I haven't gotten too sophisicated in my brewing techniques just yet, but have been thinking about controlling my process a bit more. Fermentation temperatures being one area I'd like to have more control over. Up until now, I've just used the Fermometer adhesive tapes you stick to the side of the carboy to indicate temperatures. Not really sure how precise and accurate these are, but they've helped me produce some damn fine beer thus far. Anywho, I've heard that yeast respiration actually produces it's own heat. Adding an additional 5-10 degrees...? I'm assuming the added amount varies depending on whether it is a really high gravity liquid vs. low gravity or a very active, strong fermentation vs. slow, lethargic fermentation, etc.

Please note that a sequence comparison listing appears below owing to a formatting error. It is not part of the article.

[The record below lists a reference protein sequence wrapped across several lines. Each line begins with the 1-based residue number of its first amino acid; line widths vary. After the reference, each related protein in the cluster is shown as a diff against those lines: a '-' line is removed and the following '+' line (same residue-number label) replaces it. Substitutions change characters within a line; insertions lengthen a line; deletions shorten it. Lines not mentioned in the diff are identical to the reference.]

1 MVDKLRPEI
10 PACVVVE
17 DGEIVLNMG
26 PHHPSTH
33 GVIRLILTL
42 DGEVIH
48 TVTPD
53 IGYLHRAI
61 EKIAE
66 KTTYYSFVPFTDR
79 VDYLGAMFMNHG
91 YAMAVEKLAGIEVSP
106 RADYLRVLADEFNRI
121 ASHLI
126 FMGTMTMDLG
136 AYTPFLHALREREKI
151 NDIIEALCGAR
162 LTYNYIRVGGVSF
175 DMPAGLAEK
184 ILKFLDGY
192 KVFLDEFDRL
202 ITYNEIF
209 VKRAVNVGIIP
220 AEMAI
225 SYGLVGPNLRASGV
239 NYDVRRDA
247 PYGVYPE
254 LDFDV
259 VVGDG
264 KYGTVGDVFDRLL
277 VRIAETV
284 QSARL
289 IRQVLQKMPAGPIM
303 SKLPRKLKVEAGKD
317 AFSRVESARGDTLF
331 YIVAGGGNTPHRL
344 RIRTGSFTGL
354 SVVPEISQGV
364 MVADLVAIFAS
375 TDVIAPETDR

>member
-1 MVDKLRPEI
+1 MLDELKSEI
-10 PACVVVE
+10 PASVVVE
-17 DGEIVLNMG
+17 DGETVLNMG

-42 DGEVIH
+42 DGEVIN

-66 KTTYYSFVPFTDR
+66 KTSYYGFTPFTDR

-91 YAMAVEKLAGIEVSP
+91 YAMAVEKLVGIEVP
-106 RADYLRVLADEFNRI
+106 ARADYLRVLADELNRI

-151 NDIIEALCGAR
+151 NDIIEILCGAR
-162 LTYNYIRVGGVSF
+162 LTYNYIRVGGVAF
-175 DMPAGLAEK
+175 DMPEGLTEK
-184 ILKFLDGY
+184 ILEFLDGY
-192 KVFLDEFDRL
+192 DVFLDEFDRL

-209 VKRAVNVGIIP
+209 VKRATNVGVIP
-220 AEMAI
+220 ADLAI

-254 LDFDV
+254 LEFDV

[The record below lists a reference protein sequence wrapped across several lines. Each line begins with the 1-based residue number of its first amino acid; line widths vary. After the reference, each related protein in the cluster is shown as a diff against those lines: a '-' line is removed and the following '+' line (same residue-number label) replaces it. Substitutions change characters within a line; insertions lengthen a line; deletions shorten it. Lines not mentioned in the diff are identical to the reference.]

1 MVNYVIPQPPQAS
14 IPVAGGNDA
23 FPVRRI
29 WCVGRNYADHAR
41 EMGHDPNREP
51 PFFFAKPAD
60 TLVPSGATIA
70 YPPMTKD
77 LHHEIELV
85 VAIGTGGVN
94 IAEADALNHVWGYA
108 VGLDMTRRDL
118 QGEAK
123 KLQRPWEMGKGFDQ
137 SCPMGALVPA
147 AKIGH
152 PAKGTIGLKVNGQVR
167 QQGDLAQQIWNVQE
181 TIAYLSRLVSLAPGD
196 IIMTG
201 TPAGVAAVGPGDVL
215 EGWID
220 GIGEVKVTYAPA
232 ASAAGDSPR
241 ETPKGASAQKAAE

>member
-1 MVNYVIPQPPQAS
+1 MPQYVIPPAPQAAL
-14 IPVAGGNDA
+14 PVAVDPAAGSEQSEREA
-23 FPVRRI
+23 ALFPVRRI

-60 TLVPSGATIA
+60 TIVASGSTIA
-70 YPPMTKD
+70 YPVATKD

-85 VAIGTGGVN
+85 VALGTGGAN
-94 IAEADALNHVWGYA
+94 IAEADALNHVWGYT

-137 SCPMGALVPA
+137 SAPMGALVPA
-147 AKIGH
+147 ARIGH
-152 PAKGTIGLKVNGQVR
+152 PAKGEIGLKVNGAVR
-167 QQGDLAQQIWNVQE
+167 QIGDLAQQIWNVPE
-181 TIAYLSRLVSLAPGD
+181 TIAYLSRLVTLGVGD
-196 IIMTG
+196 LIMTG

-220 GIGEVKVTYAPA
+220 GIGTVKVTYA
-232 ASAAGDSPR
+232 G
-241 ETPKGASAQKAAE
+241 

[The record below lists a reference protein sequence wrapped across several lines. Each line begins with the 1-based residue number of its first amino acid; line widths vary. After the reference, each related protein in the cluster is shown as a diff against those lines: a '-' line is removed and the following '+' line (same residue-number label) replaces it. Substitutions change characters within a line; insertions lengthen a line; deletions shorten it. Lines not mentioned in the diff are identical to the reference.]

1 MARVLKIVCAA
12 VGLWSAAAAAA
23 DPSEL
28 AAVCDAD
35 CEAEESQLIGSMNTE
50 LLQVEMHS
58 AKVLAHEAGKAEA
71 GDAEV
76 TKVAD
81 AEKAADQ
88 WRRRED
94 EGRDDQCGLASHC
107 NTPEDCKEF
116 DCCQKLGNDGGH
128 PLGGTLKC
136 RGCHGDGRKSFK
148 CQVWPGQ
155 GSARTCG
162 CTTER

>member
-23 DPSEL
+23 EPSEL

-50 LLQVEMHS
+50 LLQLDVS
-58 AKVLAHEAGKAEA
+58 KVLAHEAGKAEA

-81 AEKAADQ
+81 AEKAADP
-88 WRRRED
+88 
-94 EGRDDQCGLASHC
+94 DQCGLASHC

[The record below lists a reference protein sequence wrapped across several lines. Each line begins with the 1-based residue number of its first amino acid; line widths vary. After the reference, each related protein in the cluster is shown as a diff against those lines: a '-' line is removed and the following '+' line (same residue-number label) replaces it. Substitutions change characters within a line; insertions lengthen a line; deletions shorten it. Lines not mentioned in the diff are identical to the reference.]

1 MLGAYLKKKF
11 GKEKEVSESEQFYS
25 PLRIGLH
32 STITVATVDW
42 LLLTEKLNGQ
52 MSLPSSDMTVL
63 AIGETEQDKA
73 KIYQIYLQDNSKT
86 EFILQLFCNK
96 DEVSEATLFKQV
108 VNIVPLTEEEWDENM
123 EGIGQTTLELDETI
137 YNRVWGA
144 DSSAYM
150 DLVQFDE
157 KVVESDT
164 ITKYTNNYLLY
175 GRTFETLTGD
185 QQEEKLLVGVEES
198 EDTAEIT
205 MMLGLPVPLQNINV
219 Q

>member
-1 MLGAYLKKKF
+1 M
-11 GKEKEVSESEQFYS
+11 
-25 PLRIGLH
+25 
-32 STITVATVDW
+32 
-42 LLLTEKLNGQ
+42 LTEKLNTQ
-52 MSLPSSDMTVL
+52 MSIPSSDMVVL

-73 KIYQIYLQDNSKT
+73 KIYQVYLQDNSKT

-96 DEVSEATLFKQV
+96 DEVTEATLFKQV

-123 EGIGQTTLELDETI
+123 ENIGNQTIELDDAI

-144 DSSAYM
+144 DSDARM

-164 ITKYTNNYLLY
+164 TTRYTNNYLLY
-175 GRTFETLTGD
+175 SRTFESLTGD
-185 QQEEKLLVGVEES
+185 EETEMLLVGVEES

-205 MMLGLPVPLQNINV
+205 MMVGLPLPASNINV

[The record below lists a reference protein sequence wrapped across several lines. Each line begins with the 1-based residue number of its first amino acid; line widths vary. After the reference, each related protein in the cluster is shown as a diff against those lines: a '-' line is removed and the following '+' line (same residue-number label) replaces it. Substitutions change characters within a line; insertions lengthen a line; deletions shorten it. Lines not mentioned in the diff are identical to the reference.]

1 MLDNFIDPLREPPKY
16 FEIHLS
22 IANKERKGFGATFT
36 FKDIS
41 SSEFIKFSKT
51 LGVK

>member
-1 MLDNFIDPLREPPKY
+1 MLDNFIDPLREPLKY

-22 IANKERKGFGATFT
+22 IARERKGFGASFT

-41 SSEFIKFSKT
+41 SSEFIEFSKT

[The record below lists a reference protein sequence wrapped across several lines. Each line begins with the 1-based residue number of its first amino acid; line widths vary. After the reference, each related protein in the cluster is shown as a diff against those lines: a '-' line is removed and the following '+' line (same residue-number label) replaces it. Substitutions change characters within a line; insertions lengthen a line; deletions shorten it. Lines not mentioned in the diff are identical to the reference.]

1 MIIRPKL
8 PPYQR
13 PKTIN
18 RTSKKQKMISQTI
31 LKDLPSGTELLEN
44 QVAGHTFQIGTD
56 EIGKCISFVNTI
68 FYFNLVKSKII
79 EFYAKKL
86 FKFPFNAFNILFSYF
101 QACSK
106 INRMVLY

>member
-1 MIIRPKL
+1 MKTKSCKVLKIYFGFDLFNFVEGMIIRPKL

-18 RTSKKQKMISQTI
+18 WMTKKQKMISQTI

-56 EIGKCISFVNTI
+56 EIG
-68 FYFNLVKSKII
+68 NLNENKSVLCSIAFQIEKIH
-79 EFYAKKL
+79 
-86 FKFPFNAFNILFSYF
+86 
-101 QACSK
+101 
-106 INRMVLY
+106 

So a few questions I've been pondering: do the Fermometer tapes reflect the overall temperature of the liquid (ambient temp + additional degrees added due to yeast respiration)? If the Fermometer tapes (or whatever other external thermometer you might be using) only reflects ambient temperature, then I should not be adjusting temperature control based on what the tape is reading as the internal temperature of the liquid will be higher, correct? Also, I'm just curious if anyone has ever used a really accurate thermometer to measure the internal liquid temperature during active fermentation and compared that with what the cheaper temp gauges might be reading?